Picture this: a hiring manager sits down at her desk to review the dozens of resumes which just arrived via email in reply to a job she just posted online. She decides to sort through them, quickly glancing through the top of the first page of each resume, looking for a few stand-out documents which catch her eye, as well as those which are easy to exclude.
Do you know what her reaction would be to your resume? Will she quickly find the words she’s seeking, or will she dismiss it as unimpressive and set it aside?
While it’s true that many of the larger employers sort through resumes using Applicant Tracking Systems (ATS), many of the small to medium size companies do not. Those companies rely on the ability of the hiring manager to identify the best candidate, based on their own perceptions and priorities. With limited time and more resumes than ever arriving on her desk, you can be pretty sure that decisions will be made in seconds after a brief glance through the resume.
A well laid out resume is important to create that first good impression, but when the hiring manager begins reading through the document, it is going to be important to capture her attention quickly. I am continually surprised to still see — even recently — that many candidates still use the old-fashioned objective statement at the top of their resumes which does not include any useful information, rather than a well written, concise profile summary, which we recommend.
What is a profile summary?
A profile summary shows “what is in it FOR THE EMPLOYER. It allows you more opportunities to showcase your talents; i.e. a snapshot of all of the great things you have done, all wrapped up in a bow at the top of your resume. So instead of employers having to search through your resume for the reasons to interview you – you make it easy for them by listing them right at the top, where it will be seen first.”
In essence, the summary is a brief introduction of the most important information an employer needs to know about you. It is similar to your answer to that dreaded interview question “tell me about yourself“, otherwise known as the seven second elevator speech, which we have also discussed before here; it also could also be included in your LinkedIn Summary.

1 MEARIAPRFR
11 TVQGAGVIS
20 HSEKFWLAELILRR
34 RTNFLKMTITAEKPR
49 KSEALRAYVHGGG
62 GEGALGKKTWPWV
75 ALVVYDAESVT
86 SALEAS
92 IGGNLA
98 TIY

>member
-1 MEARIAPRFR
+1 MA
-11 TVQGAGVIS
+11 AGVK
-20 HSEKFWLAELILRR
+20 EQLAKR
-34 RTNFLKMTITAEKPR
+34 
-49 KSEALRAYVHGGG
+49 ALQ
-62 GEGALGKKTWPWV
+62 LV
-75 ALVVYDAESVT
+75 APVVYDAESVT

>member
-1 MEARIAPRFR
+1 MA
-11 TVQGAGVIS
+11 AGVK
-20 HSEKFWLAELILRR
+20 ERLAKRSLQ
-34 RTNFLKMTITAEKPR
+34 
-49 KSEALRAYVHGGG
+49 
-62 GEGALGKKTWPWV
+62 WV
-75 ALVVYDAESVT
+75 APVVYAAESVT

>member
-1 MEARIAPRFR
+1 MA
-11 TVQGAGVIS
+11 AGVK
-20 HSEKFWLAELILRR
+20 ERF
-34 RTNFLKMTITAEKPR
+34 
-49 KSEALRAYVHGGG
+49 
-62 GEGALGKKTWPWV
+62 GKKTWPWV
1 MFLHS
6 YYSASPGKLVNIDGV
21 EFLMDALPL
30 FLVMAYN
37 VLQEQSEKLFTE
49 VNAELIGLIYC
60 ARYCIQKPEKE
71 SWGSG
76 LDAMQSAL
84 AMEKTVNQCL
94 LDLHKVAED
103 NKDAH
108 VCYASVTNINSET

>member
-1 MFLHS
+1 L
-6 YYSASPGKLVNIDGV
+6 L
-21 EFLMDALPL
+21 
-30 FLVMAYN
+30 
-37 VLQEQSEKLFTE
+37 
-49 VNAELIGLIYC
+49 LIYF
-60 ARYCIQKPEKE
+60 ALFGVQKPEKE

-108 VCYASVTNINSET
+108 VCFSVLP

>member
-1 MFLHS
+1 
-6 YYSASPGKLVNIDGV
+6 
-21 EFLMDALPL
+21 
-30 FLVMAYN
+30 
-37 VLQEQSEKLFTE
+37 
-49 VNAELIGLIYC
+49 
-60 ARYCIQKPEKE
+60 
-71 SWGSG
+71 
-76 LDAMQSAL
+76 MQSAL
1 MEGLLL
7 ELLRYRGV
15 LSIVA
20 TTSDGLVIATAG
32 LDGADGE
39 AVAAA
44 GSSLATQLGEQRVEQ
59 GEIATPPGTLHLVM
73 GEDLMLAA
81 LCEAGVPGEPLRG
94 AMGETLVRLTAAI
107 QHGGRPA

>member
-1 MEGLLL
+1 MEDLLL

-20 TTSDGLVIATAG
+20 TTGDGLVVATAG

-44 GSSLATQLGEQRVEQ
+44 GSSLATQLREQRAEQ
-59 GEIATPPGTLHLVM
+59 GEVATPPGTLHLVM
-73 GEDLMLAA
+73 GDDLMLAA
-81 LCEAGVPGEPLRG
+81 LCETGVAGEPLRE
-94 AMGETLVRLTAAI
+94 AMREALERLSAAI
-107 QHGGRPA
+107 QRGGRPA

What information should be included in the profile summary?
The summary should list about five points, written either in point form or as a paragraph. It should list the most important information that an employer should know about your professional background.
It could include any of these items:
– a suitable professional title, years of experience and expertise, e.g. “Highly respected Human Resource Manager, with over 10 years’ progressive experience working in the non-profit sector”
– relevant educational achievements and/or professional designations, e.g. “University educated and a Certified Human Resource Professional (CHRP)”
– the most important (core) skills and achievements, e.g. “Skilled negotiator, having successfully handled and resolved union disputes; knowledgeable on issues regarding payroll; designed and implemented professional staff development training”
– work values and principles, e.g. “Strong commitment to inclusive non-discrimination hiring practices”
– relevant personal characteristics, e.g. “Highly energetic, enthusiastic and confident”
– basic abilities
– relevant languages, computer software knowledge, driver’s license
How do I write the summary?
Read through job postings to which you are planning to apply and identify the qualifications listed by the employers. Use them as your guide — try to echo the employers priorities; for example, if they mention education first, then start your profile summary with your education. If they don’t mention education, leave it off the summary.
Make sure to load it with proper key words — don’t assume that the employer (or the the computerized Applicant Tracking System) knows your acronyms or abbreviations. Also, be specific — for example, if the employer asks for knowledge of Microsoft Word, don’t just say Microsoft Office — list the specific software that they are asking for.
To sum up…
- Write approximately 5 sentences
- Keep the sentences short, crisp and readable
- Include your relevant background, skills, values and personality
- Be specific
- Use the correct key words, focusing on the priorities of employers
For inspiration, check out the almost 200 sample summaries in Susan Ireland’s resume site.